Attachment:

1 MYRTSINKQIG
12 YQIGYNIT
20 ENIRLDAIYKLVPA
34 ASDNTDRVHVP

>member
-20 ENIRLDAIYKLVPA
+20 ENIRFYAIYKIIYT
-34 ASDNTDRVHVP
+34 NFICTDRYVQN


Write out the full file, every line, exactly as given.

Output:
1 MYRTSINKQIG
12 YQIGYNIT
20 ENIRLDAIYKLVPA
34 ASDNTDRVHVP

>member
-20 ENIRLDAIYKLVPA
+20 ENIRFYAIYKIIYT
-34 ASDNTDRVHVP
+34 NFICTDRYVQN